Blessed Virgin Mary: March 2007 Archives

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Recently a dear friend here in Rome gave me a booklet by Dr. Philip Boyce, O.C.D., Bishop of Raphoe, Ireland, entitled At Prayer with John Henry Newman. The booklet is available from the International Centre of Newman Friends. The Carmelite bishop calls prayer "the texture of Newman's life." He presents some of Newman's own magnificent prayers. All his life the famous Oxford convert sought to pray in spirit and in truth. When I pray using Cardinal Newman' words, I savour in them the same humility and confidence that I have tasted in the prayers of Saint Aelred, William of St–Thierry, and Saint Claude La Colombière.

I was struck in this prayer by the petition, "soothe me with the beauty of Thy countenance":

O mighty God, strengthen me with Thy strength,
console me with Thy everlasting peace,
soothe me with the beauty of the Thy countenance;
enlighten me with Thy uncreated brightness;
purify me with the fragrance of Thy ineffable holiness.
Bathe me in Thyself, and give me to drink,
as far as mortal man may ask, of the rivers of grace which flow
from the Father and the Son,
the grace of Thy consubstantial, co–eternal Love.

And I find this one very close in spirit to Claude La Colombière's Act of Confidence:

O my God, my whole life has been a course of mercies and blessings shown to one who has been most unworthy of them.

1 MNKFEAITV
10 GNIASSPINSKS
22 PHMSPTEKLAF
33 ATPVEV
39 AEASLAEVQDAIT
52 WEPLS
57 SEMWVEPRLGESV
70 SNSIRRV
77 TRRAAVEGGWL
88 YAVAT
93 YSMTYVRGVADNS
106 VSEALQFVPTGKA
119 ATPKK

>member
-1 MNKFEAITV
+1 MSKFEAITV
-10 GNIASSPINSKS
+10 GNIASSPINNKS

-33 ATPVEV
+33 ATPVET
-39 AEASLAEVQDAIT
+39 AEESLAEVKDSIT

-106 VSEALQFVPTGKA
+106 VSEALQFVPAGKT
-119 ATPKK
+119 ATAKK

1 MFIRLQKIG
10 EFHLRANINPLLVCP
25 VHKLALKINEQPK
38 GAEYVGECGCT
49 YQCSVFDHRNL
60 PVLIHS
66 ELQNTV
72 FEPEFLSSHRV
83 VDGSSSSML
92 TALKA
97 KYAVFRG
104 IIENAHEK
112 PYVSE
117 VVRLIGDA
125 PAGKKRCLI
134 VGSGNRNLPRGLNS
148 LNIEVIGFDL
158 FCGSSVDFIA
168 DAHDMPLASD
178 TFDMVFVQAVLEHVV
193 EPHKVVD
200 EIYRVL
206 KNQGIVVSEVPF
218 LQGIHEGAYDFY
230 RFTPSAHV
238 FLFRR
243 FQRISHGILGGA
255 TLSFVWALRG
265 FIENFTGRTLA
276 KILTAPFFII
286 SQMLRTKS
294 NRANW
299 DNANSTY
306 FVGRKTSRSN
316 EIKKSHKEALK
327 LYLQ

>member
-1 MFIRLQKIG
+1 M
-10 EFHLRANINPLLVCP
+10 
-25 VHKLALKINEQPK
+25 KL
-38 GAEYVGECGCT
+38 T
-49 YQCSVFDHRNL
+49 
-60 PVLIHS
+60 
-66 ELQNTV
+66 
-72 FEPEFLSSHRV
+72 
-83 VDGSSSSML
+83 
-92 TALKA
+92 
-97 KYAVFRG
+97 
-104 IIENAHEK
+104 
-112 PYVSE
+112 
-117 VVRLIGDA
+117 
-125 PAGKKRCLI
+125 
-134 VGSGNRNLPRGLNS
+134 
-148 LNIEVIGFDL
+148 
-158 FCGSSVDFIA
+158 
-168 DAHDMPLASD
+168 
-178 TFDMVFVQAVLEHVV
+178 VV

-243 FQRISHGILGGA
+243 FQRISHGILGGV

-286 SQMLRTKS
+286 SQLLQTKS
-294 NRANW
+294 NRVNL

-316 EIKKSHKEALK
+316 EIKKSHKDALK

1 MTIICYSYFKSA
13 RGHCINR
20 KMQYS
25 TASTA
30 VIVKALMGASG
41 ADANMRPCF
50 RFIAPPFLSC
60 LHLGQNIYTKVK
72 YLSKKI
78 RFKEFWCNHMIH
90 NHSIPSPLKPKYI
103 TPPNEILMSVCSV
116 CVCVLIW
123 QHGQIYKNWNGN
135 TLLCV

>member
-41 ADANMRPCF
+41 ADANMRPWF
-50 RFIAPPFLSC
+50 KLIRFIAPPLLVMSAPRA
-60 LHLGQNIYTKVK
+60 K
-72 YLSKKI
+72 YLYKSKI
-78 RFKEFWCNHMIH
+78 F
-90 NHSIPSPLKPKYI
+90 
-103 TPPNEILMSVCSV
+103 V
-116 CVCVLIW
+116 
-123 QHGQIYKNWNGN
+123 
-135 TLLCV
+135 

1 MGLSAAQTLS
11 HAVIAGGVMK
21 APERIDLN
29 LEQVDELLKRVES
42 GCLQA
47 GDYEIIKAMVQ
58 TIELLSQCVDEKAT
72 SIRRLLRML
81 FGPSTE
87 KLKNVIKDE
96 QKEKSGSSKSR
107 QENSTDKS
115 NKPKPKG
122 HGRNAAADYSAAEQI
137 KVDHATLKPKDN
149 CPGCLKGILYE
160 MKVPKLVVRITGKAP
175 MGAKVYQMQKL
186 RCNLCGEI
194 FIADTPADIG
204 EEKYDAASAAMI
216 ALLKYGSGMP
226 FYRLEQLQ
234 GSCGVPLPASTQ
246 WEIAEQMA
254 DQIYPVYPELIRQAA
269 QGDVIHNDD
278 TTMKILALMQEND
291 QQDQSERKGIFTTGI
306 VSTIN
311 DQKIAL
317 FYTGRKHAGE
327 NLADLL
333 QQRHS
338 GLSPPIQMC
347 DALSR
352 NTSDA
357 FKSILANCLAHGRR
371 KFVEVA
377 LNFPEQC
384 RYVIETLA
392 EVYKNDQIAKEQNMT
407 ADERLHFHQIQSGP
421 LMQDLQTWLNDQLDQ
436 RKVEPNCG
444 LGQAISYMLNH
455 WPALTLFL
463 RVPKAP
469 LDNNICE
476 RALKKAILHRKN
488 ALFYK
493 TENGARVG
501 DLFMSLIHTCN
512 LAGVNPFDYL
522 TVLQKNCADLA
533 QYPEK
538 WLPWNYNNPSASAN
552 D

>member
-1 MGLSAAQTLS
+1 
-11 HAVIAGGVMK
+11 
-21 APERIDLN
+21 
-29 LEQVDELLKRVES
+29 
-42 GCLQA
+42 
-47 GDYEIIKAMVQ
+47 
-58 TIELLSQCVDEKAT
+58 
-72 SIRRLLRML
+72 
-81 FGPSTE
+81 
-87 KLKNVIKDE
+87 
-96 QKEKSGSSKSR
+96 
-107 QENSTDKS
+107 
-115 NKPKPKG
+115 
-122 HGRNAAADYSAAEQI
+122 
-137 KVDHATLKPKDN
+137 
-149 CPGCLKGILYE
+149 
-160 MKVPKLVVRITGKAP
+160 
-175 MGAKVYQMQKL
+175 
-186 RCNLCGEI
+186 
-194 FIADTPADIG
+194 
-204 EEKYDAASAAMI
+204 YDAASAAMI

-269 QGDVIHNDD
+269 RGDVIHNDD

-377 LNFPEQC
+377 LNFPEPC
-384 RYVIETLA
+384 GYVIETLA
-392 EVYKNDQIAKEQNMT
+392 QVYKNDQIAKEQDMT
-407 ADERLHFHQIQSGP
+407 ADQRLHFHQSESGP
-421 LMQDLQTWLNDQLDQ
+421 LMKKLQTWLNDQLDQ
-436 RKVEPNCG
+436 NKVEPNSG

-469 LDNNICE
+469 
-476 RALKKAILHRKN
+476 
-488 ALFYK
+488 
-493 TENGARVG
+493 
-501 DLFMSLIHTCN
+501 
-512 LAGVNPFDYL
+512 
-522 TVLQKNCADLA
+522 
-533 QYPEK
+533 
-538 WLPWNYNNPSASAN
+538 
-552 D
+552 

I require no faith, for I have a long experience,
as to Thy providence towards me.
Year after year Thou hast carried me on —
removed dangers from my path —
recovered me, recruited me, refreshed me,
borne with me, directed me, sustained me.
O forsake me not when my strength faileth me.
And Thou never wilt forsake me.
I may securely repose upon Thee.
Sinner as I am, nevertheless, while I am true to Thee,
Thou wilt still and to the end,
be superabundantly true to me.

The booklet's sections on intercessory prayer, on Newman's love for the Roman Breviary, and on his devotion to the Rosary are enlightening and inspiring. In conclusion, Dr. Boyce explains the three kinds of divine presence in which Newman's prayer unfolded: the presence of the indwelling Trinity, the Real Presence of Christ in the Blessed Sacrament, and the presence of Christ in Sacred Scripture.

The Bishop of Raphoe describes Newman's life of prayer as "a persevering effort in the weakness and darkness of our human condition." One recognizes there the experience of the author of Lead, Kindly Light.

Today being the liturgical commemoration of the Compassion of the Blessed Virgin Mary, I decided to turn once again to Cardinal Newman for his Litany of the Seven Dolours. Newman was fond of litanies. I am too. They address a persistent need of the heart for a prayer that is rich in images, yet simple and rythmed by repetition. Unlike the excessively didactic and heavy preces given for Lauds and Vespers in the current Liturgia Horarum, litanies in their classic form allow "heart to speak to heart," and foster the actuosa participatio recommended by the Constitution on the Sacred Liturgy of the Second Vatican Council. Here then, is John Henry Newman's Litany of the Seven Dolours.

Ecce ascendimus Ierosolymam

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Second Wednesday of Lent

Jeremiah 18: 18-20
Psalm 30: 4-5, 13, 14-15
Matthew 20: 17-28

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The Sorrowful Passion of the Lord